Reviewer: Anthony Fordham

ASUS is one of the more successful Taiwanese brands that has access to cheap factory labour and a wide range of parts from other Taiwanese manufacturers. That means that company can produce powerful machines at lower price points, and the spec of the F3JP lives up to that potential.

What’s really surprising and pleasing about this machine is how good it looks. It looks stylish and expensive, and nothing at all like the generic grey-box PC that is its heritage.


The F3JP is a sensible mix of modesty and power. While the display is a lower resolution 1280 x 800 unit, the CPU is a beefy Core 2 Duo T5500, running at 1.66GHz. Use of Core 2 Duo technology means the chip is more powerful, but paradoxically uses less power thanks to its lower clock speed.

The Mobility RADEON X1700 graphic chip is very solid indeed and allows for the majority of games to be played at the display’s native resolution. An 80GB hard drive, meanwhile, is standard.

Like the MSI notebook, the F3JP includes a DVI-out digital video port, which allows you to connect it to a larger LCD display or even a HDMI TV with appropriate conversion cable.

Setting up

The F3JP comes with a basic installation of Windows XP and not much extra software. ASUS does include a few free anti-spyware and basic antivirus packages, but it’s worth upgrading to a premium antivirus system.

Activating the wireless network adapter in the machine proved a bit of a chore, since not only did we have to flip a switch hidden under the PC, we also had to check the installation of the network adapter drivers as well.

Because Windows is installed very “clean” without fiddly extra custom management programs like you find on Sony’s VAIO series and others, getting the notebook up and working is very quick and seamless.


Thanks to the combination of CPU, RAM and graphics chip, the F3JP is an excellent performer at this price point, pipped only by the slightly better specced MSI machine. The inclusion of a 1.3MP digital camera gives it a bit of extra functionality, and the DVI-port makes it a very flexible machine when it comes to multimedia.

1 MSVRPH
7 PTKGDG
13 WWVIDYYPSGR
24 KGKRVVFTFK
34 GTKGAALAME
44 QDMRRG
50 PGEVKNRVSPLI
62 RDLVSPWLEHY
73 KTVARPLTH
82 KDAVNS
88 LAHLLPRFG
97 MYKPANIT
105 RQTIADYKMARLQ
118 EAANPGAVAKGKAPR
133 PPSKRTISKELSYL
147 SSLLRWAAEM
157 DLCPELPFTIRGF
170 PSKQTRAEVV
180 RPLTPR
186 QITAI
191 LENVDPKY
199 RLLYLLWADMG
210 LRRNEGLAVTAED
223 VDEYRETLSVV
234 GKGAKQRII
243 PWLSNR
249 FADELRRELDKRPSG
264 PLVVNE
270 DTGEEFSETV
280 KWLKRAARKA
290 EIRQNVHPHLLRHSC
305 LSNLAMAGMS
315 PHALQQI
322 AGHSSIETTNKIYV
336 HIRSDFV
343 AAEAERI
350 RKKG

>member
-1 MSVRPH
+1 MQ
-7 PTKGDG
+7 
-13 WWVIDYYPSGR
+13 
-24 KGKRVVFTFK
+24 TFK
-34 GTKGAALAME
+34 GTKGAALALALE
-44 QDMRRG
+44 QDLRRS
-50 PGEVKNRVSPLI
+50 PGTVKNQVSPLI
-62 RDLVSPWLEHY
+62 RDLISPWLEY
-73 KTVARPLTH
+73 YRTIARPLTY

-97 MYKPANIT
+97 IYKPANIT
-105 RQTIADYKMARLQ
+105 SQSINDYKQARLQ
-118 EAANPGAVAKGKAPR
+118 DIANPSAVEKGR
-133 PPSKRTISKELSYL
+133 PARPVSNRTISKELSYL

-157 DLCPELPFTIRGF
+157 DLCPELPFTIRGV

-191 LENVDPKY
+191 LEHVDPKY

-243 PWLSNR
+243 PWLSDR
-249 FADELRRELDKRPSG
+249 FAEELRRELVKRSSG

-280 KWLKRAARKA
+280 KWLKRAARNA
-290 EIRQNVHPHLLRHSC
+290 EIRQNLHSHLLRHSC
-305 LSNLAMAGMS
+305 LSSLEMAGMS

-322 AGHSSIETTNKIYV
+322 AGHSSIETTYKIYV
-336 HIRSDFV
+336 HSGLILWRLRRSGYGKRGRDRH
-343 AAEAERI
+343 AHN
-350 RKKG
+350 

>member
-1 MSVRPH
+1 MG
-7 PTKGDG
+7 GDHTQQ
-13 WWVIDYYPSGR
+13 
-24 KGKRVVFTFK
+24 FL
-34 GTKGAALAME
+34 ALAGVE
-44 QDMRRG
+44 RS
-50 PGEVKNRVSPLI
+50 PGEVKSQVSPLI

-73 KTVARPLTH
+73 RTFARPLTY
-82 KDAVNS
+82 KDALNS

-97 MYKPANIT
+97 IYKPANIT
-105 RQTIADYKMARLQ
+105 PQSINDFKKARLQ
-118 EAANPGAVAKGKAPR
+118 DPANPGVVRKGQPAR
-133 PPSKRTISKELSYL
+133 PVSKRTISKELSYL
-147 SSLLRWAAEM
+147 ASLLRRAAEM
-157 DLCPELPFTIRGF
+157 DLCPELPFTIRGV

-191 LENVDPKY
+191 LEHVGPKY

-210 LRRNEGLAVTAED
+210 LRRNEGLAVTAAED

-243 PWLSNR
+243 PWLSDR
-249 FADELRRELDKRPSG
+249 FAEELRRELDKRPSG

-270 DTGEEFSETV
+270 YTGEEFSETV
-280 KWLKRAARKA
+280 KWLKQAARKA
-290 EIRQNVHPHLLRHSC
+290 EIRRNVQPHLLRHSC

It works well for games, although a couple of the more modern titles tax the graphics chip somewhat. Movie playback and music are of course smooth and trouble free, as is the case with all machines running Intel’s latest CPU family.


This is a stylish, powerful, well-appointed machine that makes good choices when it comes to balancing specification and price. The fact this notebook looks as good as it does is a compliment to the team at ASUS. Normally cheaper notebooks look cheap, and the F3JP looks expensive. Fortunately, the style is backed up with considerable substance. If it wasn’t for MSI’s killer 17″ display, this would be the notebook of choice in this roundup.

A final note

This notebook was reviewed in conjunction with three other models – follow the links below for those other reviews:

Some final thoughts on this round-up of four models?

It’s clear that Dell needs to look at the competition and see where everyone else is hitting on performance – the Inspiron was the only machine without a Core 2 Duo CPU. Fortunately Dell is likely to upgrade it soon.

The Toshiba machine has the typical high build quality the company is famous for, and good performance to boot. But the newcomers to the field do give you more for your money, and the fact so many parts are standardised now means having a solid warranty is less significant as a selling point. The “no-name” brands offer the same 1-year standard and 3-years extended as the big players anyway.

ASUS has a stylish and powerful machine that looks great and performs just as well. If you want a 15″ machine that tips the scales at less than 3 kg, this is definitely the unit for you. On the other hand, if you want as much computer for you money as you can get, MSI wins easily.

The fact it has a 17″ display at this price point shouldn’t be overlooked. What’s doubly impressive is that MSI manages to include the same CPU, a better graphics chip and slightly bigger hard drive as well! That makes the L745 pick of this litter, by a long shot.

Value for money
Ease of Use
Reader Rating0 Votes
Stylish design. DVI-out port. Capable graphics chip.
Lower screen resolution. Wireless a pain to activate.